New Research Press Briefing: Internet Addiction: Review of Neuroimaging Studies

New Research Press Briefing: Internet Addiction: Review of Neuroimaging Studies

New York, NY – In the United States, 93% of adolescents and adults between the ages of 12 and 29 years of age utilize the internet. The concept of Internet addiction as a disorder was initially proposed by Ivan Goldberg, in 1995, and while it was not included in the fifth edition of Diagnostic and Statistical Manual of Mental Disorders (DSM-5), the issue has been under heated debate for several years. New research by Sree Latha Krishna Jadapalle, MD, seeks to explore the effects of Internet overuse on brain structure and function through the review of journal articles pertaining to various neuroimaging studies.

One of the major difficulties in studying the research surrounding the condition is the lack of a cohesive conceptualization. The description of a proposed Internet Addiction Disorder (IAD), also called problematic or pathological Internet use, is based on the criteria for substance dependence or pathological gambling. IAD is characterized by an individual’s lack of control over his or her use of the Internet, resulting in marked distress, preoccupation, mood changes, tolerance, withdrawal, and functional impairments of social, occupational, and academic performance.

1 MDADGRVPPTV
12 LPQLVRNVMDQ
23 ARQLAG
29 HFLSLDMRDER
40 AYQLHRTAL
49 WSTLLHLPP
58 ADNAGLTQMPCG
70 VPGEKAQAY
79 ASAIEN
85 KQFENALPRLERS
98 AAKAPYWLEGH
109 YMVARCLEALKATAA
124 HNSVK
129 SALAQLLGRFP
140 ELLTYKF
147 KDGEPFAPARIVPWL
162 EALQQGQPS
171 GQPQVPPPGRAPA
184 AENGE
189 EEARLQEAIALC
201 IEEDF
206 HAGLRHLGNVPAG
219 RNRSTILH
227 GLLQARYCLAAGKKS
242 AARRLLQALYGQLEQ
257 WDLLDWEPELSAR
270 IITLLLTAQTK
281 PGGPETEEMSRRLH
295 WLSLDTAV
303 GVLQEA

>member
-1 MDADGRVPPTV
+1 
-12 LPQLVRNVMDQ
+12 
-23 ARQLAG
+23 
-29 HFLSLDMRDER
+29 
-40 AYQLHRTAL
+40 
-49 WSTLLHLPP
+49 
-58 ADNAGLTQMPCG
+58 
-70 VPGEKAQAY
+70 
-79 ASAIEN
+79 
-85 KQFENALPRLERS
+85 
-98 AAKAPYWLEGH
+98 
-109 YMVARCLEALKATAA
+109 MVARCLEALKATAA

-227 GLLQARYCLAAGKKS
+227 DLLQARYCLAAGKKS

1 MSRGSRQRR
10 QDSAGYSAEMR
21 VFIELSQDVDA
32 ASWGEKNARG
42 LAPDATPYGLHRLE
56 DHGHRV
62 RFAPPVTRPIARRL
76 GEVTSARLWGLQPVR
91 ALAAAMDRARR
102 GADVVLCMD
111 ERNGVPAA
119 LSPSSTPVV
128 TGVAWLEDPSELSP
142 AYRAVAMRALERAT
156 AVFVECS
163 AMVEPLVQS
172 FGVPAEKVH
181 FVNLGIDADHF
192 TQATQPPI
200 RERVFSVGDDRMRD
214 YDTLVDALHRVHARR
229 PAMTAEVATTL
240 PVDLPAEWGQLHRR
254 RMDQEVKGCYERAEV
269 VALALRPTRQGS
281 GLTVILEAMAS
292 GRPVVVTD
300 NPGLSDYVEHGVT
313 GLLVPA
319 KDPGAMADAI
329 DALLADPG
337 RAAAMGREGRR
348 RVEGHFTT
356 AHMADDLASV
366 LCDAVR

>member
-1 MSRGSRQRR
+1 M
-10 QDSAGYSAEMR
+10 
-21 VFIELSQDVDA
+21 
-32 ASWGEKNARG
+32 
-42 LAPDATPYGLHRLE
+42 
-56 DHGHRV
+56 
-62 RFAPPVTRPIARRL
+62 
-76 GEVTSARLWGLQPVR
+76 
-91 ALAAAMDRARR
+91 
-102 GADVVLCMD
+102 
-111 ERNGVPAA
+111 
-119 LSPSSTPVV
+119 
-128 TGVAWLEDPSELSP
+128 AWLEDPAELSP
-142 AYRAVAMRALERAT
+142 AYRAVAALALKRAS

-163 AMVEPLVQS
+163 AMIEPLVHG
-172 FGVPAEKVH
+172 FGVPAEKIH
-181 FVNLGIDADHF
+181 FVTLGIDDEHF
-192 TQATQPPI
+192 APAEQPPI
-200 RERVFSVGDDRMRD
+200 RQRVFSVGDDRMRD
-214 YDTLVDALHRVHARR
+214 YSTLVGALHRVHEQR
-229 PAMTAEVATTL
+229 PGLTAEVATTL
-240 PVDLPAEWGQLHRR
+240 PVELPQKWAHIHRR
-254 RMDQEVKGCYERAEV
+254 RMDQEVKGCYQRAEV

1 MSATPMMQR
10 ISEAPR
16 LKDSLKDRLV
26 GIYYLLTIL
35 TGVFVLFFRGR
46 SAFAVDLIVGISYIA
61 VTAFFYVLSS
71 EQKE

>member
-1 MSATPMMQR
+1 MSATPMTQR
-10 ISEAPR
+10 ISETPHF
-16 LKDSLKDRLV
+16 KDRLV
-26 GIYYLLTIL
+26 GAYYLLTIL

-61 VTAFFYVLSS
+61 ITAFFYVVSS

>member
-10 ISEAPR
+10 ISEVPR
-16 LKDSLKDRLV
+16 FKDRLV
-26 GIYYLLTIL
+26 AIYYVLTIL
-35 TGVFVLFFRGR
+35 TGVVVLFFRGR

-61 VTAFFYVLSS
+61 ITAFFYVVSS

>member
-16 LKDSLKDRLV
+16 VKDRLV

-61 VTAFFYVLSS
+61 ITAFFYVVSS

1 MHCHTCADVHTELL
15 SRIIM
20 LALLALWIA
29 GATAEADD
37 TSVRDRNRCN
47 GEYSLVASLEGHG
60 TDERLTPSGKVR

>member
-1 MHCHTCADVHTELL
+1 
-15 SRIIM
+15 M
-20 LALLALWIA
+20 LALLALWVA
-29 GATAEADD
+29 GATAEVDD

While IAD is not established as a mental disorder, the estimated prevalence of Internet overuse among US adolescents is as high as 26.3% and, despite increasing prevalence of suspected Internet addiction, the basic epidemiology and the pathophysiology of the disorder remain unclear. Dr. Jadapalle’s work seeks to analyze the few neuroimaging studies that have been performed to investigate the structural and functional changes in the brain affecting the emotional processing, executive attention, decision making, and cognitive control among heavy Internet users.

Dr. Jadapalle is a graduate of Kurnool Medical College in India, and is currently a second year psychiatry resident at MoreHouse School Of Medicine, Atlanta, GA. Dr. Jadapalle has published in eight peer-reviewed journal publications and presented 15 posters at various national psychiatric conferences. Her research Interests include Autism Spectrum Disorders and Addiction in Adolescents, and she plans to specialize in Child and Adolescent Psychiatry.

Dr. Jadapalle will present her research at the 2014 APA New Research Press Briefing on May 4th from 11:00 a.m. till noon EDT time at the Javits Convention Center room 2D10. The briefing will also be steamed live via interactive webinar at https://www2.gotomeeting.com/register/798683514.

Dr. Jadapalle’s research poster will be presented on Tuesday, May 6th from 10:00am-11:30am in the Javits exhibit hall at the APA Annual Meeting in New York.

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The American Psychiatric Association is a national medical specialty society representing more than 35,000 physician members specializing in diagnosis, treatment, prevention, and research of mental illnesses including substance use disorders. Visit the APA at www.psychiatry.org.

 

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